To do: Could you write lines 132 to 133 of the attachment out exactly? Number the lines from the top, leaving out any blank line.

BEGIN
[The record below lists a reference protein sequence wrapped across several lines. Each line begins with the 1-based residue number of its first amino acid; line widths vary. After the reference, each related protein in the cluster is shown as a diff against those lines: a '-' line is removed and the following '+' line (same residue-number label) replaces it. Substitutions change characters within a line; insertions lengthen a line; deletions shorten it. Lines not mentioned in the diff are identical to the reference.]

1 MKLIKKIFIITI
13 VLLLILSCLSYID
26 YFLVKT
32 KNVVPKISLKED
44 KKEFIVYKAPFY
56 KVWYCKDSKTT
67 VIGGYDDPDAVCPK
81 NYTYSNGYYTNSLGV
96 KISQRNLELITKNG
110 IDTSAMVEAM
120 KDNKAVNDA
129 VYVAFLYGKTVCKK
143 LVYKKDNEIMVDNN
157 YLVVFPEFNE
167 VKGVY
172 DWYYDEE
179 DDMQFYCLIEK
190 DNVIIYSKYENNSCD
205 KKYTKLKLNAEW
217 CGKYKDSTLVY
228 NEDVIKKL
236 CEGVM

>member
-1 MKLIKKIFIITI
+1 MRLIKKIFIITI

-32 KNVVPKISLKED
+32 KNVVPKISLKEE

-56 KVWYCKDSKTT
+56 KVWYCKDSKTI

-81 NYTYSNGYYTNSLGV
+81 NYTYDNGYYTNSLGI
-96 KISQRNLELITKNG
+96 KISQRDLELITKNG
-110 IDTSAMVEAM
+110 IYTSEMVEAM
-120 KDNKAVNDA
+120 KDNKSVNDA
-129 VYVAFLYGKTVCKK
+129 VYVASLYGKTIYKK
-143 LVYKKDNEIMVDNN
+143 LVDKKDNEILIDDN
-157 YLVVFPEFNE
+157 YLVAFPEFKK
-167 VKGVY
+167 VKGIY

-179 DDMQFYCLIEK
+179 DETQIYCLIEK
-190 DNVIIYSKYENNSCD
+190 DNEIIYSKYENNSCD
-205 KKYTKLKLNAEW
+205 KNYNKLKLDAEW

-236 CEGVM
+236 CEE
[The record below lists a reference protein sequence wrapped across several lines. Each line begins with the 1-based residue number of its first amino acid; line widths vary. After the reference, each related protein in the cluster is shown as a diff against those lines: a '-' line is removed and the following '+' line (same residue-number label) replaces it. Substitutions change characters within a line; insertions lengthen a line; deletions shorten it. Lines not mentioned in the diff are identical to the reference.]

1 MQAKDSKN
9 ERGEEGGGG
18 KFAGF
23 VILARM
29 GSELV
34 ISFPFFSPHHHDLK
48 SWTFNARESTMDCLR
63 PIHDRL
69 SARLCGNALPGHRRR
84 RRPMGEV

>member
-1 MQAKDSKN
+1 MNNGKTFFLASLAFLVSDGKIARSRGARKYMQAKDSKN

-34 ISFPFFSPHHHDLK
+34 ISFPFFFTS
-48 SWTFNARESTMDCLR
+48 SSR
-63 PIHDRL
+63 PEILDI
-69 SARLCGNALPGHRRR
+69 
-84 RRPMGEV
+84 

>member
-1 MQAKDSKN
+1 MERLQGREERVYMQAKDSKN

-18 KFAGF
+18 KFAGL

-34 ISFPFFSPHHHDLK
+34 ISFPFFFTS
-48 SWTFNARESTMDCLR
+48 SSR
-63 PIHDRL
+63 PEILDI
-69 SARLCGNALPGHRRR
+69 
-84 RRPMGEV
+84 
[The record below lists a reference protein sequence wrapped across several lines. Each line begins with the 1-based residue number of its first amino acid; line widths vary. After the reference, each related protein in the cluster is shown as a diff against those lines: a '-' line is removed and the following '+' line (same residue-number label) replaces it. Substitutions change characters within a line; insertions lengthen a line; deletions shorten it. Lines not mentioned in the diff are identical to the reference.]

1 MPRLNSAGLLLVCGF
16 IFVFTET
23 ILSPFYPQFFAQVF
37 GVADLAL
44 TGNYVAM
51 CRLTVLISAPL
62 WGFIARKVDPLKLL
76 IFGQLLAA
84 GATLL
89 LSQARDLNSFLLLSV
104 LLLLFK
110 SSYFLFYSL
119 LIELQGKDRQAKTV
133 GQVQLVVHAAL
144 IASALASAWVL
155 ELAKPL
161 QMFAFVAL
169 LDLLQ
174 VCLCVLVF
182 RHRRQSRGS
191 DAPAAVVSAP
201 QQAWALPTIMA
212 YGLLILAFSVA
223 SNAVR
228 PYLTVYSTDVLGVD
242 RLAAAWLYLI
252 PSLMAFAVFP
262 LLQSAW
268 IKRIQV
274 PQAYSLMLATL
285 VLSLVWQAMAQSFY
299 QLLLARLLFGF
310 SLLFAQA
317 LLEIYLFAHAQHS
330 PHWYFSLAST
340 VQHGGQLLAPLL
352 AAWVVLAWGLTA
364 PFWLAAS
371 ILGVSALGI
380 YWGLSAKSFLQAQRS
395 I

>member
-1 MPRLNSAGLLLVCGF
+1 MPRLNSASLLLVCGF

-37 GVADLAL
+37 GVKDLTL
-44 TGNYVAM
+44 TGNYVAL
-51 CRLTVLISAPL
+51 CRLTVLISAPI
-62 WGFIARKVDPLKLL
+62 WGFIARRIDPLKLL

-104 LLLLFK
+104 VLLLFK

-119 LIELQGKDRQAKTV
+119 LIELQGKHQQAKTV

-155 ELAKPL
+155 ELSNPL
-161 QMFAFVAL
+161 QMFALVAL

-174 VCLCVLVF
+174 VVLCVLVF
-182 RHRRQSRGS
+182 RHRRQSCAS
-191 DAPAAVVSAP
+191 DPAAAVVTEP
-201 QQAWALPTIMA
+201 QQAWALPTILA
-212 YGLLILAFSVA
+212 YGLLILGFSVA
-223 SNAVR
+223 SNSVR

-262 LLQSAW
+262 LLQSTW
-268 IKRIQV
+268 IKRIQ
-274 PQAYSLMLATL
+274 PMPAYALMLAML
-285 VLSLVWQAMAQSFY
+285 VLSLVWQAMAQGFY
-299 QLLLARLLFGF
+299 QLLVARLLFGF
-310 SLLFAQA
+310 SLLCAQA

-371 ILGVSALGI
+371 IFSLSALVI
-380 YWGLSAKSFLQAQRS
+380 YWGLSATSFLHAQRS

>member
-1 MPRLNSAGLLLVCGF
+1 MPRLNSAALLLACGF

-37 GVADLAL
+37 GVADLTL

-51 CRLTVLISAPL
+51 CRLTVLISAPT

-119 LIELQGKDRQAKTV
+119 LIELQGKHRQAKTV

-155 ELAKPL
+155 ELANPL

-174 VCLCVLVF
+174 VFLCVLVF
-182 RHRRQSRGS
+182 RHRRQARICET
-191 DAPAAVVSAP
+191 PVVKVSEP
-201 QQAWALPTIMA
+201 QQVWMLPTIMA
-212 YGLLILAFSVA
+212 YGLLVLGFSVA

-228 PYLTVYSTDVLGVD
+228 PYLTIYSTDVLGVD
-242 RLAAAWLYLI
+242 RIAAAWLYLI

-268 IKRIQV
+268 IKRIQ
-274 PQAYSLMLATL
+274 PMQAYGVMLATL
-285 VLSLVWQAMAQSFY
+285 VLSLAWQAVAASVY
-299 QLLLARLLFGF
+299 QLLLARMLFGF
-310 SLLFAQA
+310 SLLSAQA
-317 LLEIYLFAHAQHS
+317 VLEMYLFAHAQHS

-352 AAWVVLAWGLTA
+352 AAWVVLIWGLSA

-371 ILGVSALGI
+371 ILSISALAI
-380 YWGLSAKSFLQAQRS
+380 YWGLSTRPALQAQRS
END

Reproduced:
364 PFWLAAS
371 ILGVSALGI